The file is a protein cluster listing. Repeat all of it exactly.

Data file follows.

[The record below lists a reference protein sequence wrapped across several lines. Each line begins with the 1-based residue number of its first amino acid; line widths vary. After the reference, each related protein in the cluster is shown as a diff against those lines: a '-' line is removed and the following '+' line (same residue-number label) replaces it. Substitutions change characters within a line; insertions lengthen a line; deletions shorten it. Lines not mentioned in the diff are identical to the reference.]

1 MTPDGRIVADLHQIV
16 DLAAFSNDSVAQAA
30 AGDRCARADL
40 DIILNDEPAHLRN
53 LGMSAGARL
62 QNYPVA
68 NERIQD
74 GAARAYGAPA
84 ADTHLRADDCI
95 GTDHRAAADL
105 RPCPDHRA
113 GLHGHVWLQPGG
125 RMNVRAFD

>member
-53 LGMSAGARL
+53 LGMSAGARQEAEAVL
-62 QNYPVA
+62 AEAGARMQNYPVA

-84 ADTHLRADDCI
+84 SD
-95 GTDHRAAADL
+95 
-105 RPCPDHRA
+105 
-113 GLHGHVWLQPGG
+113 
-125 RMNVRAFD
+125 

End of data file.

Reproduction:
[The record below lists a reference protein sequence wrapped across several lines. Each line begins with the 1-based residue number of its first amino acid; line widths vary. After the reference, each related protein in the cluster is shown as a diff against those lines: a '-' line is removed and the following '+' line (same residue-number label) replaces it. Substitutions change characters within a line; insertions lengthen a line; deletions shorten it. Lines not mentioned in the diff are identical to the reference.]

1 MTPDGRIVADLHQIV
16 DLAAFSNDSVAQAA
30 AGDRCARADL
40 DIILNDEPAHLRN
53 LGMSAGARL
62 QNYPVA
68 NERIQD
74 GAARAYGAPA
84 ADTHLRADDCI
95 GTDHRAAADL
105 RPCPDHRA
113 GLHGHVWLQPGG
125 RMNVRAFD

>member
-53 LGMSAGARL
+53 LGMSAGARQEAEAVL
-62 QNYPVA
+62 AEAGARMQNYPVA

-84 ADTHLRADDCI
+84 SD
-95 GTDHRAAADL
+95 
-105 RPCPDHRA
+105 
-113 GLHGHVWLQPGG
+113 
-125 RMNVRAFD
+125 